.

Flavonoids
The flavones luteolin and apigenin inhibit in vitro antigen-specific proliferation and interferon-gamma production by murine and human autoimmune T cells.
Plant-derived flavonoids are inhibitors of various intracellular processes, notably phosphorylation pathways, and potential inhibitors of cellular autoimmunity. In this study, the inhibiting effects of various flavonoids on antigen-specific proliferation and interferon-gamma (IFN-gamma) production by human and murine autoreactive T cells were evaluated in vitro. T-cell responses were evaluated for the human autoantigen alpha B-crystallin, a candidate autoantigen in multiple sclerosis, and for the murine encephalitogen proteolipid protein peptide PLP. The flavones apigenin and luteolin were found to be strong inhibitors of both murine and human T-cell responses while fisitin, quercetin, morin and hesperitin, members of the subclasses of flavonoles and flavanones, were ineffective. Antigen-specific IFN-gamma production was reduced more effectively by flavones than T-cell proliferation, suggesting that the intracellular pathway for IFN-gamma production in T cells is particularly sensitive to flavone inhibition. These results indicate that flavones but not flavanoles or flavanones are effective inhibitors of the potentially pathogenic function of autoreactive T cells. The effects of flavones were the same for human and murine autoreactive T cells, stressing the usefulness of animal models of autoimmunity for further studies on the effects of flavonones on autoimmune diseases. Biochem Pharmacol. 2004.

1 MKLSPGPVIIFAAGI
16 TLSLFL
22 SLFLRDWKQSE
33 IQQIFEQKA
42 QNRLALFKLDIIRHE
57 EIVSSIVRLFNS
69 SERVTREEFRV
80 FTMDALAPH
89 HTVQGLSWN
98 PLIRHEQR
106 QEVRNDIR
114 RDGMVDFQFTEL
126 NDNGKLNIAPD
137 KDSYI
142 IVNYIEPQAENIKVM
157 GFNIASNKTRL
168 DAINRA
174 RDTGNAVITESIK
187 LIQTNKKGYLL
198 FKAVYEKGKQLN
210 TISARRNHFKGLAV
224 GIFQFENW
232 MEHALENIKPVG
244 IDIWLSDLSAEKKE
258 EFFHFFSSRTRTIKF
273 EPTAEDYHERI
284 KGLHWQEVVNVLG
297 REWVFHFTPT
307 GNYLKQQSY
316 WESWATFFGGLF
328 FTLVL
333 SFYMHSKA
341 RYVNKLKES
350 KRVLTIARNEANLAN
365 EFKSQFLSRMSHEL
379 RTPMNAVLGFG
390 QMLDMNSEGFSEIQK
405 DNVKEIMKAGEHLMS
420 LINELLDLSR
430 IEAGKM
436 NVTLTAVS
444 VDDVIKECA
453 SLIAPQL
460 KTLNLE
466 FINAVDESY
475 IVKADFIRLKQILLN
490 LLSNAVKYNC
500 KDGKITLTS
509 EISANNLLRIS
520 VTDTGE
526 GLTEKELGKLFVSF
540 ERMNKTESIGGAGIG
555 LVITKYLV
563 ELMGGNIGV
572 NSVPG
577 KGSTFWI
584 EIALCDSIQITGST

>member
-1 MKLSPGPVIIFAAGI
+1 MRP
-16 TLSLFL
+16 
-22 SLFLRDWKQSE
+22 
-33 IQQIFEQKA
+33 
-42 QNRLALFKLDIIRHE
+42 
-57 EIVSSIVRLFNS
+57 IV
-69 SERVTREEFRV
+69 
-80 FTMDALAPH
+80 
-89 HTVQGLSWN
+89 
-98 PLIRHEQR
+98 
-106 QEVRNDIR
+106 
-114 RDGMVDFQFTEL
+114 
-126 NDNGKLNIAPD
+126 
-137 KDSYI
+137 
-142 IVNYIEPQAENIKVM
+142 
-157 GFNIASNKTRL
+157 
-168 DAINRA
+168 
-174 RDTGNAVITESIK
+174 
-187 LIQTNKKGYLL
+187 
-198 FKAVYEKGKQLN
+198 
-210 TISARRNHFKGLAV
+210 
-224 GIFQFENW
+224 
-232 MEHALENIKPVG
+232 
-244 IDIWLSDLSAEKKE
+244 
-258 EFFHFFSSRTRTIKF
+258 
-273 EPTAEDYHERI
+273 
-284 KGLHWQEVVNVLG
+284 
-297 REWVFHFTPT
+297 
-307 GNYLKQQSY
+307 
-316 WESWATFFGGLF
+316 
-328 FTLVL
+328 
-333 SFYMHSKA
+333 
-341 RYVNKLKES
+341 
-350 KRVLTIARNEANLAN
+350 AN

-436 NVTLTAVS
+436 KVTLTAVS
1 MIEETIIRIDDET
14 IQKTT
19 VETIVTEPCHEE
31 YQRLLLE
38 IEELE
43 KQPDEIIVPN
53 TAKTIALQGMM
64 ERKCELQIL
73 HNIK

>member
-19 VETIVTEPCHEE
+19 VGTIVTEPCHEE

Quercetin ameliorates experimental autoimmune myocarditis in rats.
Experimental autoimmune myocarditis (EAM) in rats is an animal model of human giant cell myocarditis and post-myocarditis dilated cardiomyopathy. The pathogenesis of EAM has not been elucidated, but there is accumulating evidence that cytokines secreted from monocytes/macrophages and T cells play a crucial role in the induction and progression of disease. Flavonoids are a large group of polyphenolic compounds abundantly present in the human diet, which scavenge oxygen radicals and have anti-inflammatory activities. The present study suggests that quercetin ameliorates EAM, at least in part, by interfering production of proinflammatory (TNF-α and IL-17) and/or anti-inflammatory (IL-10) cytokines. J Pharm Pharm Sci. 2010.

Rose hip herbal remedy in patients with rheumatoid arthritis - a randomised controlled trial.